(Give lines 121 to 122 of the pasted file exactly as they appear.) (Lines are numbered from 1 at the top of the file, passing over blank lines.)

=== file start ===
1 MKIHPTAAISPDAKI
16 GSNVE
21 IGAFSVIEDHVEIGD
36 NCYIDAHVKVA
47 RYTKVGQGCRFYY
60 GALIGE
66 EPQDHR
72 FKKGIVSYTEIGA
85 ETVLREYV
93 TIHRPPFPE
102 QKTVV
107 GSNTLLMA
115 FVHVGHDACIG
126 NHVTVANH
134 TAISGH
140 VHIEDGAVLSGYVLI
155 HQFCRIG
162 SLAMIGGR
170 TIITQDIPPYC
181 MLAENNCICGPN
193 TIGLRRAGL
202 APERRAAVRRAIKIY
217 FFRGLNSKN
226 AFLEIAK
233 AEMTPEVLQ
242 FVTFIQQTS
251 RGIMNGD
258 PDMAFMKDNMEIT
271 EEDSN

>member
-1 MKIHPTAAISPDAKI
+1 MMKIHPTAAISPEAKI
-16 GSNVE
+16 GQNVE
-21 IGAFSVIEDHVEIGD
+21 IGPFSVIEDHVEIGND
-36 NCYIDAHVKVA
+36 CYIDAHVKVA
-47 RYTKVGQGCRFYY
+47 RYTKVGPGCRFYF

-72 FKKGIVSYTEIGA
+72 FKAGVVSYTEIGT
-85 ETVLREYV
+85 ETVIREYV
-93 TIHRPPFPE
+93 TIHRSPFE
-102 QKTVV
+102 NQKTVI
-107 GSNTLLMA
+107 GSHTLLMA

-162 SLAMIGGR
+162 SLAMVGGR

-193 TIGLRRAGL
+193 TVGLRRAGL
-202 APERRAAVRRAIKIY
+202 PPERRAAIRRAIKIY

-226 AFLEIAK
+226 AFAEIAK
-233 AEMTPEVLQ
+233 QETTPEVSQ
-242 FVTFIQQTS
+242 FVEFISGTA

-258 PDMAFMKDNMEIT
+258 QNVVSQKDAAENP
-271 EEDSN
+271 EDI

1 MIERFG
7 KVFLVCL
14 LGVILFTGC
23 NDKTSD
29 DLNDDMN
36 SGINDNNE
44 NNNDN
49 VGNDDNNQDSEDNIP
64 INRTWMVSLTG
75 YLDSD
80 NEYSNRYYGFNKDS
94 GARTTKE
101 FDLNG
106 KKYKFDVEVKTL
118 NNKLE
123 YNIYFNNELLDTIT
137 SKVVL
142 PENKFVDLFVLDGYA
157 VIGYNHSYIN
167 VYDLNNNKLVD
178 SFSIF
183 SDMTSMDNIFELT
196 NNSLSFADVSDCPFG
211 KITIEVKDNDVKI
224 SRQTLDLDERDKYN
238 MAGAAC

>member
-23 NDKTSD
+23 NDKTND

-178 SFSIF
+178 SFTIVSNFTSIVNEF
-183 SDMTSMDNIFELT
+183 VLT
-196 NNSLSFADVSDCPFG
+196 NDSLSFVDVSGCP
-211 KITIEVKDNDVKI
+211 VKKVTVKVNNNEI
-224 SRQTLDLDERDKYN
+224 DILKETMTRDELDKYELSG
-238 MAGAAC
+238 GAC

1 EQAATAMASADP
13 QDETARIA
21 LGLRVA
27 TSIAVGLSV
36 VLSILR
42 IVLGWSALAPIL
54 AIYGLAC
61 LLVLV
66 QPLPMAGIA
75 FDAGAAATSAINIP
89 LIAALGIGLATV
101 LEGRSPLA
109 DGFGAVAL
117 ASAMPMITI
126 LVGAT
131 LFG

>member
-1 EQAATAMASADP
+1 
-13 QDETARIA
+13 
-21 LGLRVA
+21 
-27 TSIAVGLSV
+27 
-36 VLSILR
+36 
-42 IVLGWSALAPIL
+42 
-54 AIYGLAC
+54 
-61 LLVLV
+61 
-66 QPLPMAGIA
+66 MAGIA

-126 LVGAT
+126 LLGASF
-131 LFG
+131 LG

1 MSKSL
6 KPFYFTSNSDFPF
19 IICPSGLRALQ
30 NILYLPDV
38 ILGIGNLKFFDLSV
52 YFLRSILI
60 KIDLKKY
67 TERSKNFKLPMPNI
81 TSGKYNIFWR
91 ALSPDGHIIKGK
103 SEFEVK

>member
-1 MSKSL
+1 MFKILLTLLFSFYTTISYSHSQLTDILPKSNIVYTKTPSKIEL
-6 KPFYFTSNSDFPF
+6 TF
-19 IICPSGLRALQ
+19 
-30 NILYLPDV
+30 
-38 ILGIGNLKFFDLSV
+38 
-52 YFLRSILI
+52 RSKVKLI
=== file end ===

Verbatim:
117 ASAMPMITI
126 LVGAT